Bush took an early lead in the polls but his opponent, Vice-President Al Gore, bounced back after the Democratic convention, when he started sounding a populist theme. The media had a field day with Bush’s tendencies to malapropisms and Gore hammered at his foreign policy weaknesses and lack of experience. There was also some criticism of an alleged subliminal messages in a Bush campaign ad in which the word “Democrats” morphed into “rats” for a split-second. Bush immediately pulled the ads, and continued to display his people skills. “What Bush does with people is establish a direct, personal connection,” wrote reporter Nicholas Lemann in the New Yorker. Lemann claims that Bush has “a talent for establishing a jovial connection with an unusually large number of people.” The polls drew close and a series of three debates in October was expected to be decisive. Gore, portrayed as a man with more command of policies and details, was expected to win. However, Bush more than held his own, and his folksiness made Gore look stiff by comparison. In a second debate Gore was more agreeable, and the two candidates declared much common ground. However, Gore’s dramatic mood shift made him appear insincere to some voters. Bush remained adamantly “on message,” repeatedly sounding his issues of education reform, social security privatization, and tax cuts, while downplaying controversial issues such as abortion.
And I would argue that former Commander Clueless was aided in no small part by some big-time media love in 1999-2000; how many “Bush as a regular guy” stories did we hear, as opposed to variations on this theme when it came to Gore?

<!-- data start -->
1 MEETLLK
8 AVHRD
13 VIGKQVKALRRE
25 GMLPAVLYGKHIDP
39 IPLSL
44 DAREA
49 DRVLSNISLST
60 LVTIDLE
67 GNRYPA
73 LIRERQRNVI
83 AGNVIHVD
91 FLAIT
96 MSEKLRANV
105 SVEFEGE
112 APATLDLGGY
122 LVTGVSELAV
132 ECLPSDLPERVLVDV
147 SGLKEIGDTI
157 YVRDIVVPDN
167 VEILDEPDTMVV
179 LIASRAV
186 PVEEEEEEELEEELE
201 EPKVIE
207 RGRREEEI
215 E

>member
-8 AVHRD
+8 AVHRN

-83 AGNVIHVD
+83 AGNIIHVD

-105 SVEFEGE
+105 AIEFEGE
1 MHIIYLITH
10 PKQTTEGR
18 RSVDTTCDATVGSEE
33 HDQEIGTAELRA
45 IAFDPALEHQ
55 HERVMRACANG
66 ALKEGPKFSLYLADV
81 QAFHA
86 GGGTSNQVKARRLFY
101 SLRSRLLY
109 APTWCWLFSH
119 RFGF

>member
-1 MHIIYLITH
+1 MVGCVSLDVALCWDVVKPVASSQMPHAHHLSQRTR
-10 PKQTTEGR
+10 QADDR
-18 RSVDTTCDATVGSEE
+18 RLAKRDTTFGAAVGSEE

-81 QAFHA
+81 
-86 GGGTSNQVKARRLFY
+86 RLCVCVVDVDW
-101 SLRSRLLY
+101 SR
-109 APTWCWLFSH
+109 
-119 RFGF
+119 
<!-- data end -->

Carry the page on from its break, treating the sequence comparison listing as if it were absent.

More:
Continetti concludes, by the way, by saying that “in politics, ignorance rules.”
Spoken like a true Republican.
Yep, in a desperate ploy to remain relevant, Bill Donahue of The Catholic League is spouting off about Elton John referring to Jesus as a “gay man” (here).
OK, I’ll be the first to admit that there’s nothing I’ve ever encountered that indicated His sexual preference in any way, not counting any “DaVinci Code” conspiracy theories about Mary Magdalene. But I think what we have here is something on the order of John Lennon saying The Beatles were “bigger than Jesus” fast-forwarded about 45 years or so.
I realize that it probably escapes Bill Donahue that there’s a fair amount of religious references in Elton John’s songs, not merely the one I noted in the title (which comes from “Tiny Dancer,” of course). There’s also “Levon” and “Mona Lisas And Mad Hatters,” as well as the song that appears below; I realize the tune first and foremost is about criminal behavior that can never be excused (and I personally wish our politicians would take to heart what John says at the very end, but I know it won’t happen), but it also shows a hell of a lot of introspection on the part of Elton John and Bernie Taupin to create it, I believe.
And based on what I know of Bill Donahue, I don’t think the word “introspection” is in his vocabulary at all (though of course, should Donahue ever be inclined to listen and learn…).
Because it cannot be pointed out enough times (more proof is here)…